The macro-scale flow behaviour of granular materials in gas fluidization is governed by particle-particle and gas-particle interactions, which are affected significantly by particle size and shape. Understanding the micro-scale flow structure of fine non-spherical particles is essential for process design, optimisation and control. In this work, the combined approach of computational fluid dynamics for gas phase and discrete element method for particles is used to study flow and force structures of fine ellipsoids in gas fluidization. The results reveal that fine particles have vortex flow structure in fluidized beds, and the vortex flow becomes more significant particularly for oblate particles. The microscopic structure analysis demonstrates that when aspect ratio deviates from 1.0, the packed beds could experience compaction, and in expanded beds, the bed expansion ratio increases. The effect of particle size is investigated, showing that with the decrease of particle size, the mean coordination number decreases due to more significant role of van der Waals force. Ellipsoids exhibit higher orientation order which varies greatly with gas velocity and particle size. In fluidized beds, ellipsoids tend to flow in small projected area to the fluid flow direction to reduce the flow resistance. The bed expansion criteria established in the literature are confirmed still valid for ellipsoids, but the gas velocity range for expanded bed interval is much wider than spheres.

      PubDate: 2017-01-20T20:04:41Z
  • Agglomeration during spray drying: Airborne clusters or breakage at the
    • Abstract: Publication date: 27 April 2017
      Source:Chemical Engineering Science, Volume 162
      Author(s): Víctor Francia, Luis Martín, Andrew E. Bayly, Mark J.H. Simmons
      Particle agglomeration, wall deposition and resuspension are inherent to many industries and natural processes, and often inter-connected. This work looks into their relation in a confined particle laden swirling flow. It investigates how the size of detergent powder spray dried in a swirl counter-current tower responds to changes in the air flow. Four sets of sprays are investigated under varying combinations of air temperature and velocity that cause the same evaporation. The use of high air velocities accumulates more of the droplets and dry powder in the chamber swirling faster, but it leads to creation of a finer product. Particle-particle and particle-wall contacts are made more frequent and energetic but in turn the swirl troughs the solids to the wall where deposits constantly form and break. Past PIV and tracer studies revealed that the rates of deposition and resuspension are balanced; the data discussed here indicate that the dynamic nature of the deposits is a major contributor to particle formation. In contrast with the usual assumption, the product size seems driven not by inter-particle contacts in airborne state but the ability of the solids to gain kinetic energy and break up a collection of clusters layering on the wall. As a result, the dryer performance becomes driven by the dynamic of deposition and resuspension. This paper studies the efficiency of limiting operation strategies and shows that a low temperature design concept is better suited to control fouling phenomena and improve capacity and energy consumption.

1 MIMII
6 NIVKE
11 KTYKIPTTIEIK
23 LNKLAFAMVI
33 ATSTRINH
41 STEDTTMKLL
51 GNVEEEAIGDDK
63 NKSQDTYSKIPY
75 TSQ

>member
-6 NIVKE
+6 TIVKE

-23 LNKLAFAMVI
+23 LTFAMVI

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      PubDate: 2017-01-20T20:04:41Z
  • Promoting oxidative activity and stability of CeO2 addition on the MnOx
           modified kaolin-based catalysts for catalytic combustion of benzene
    • Abstract: Publication date: 27 April 2017
      Source:Chemical Engineering Science, Volume 162
      Author(s): Peng Yang, Jingrong Li, Shufeng Zuo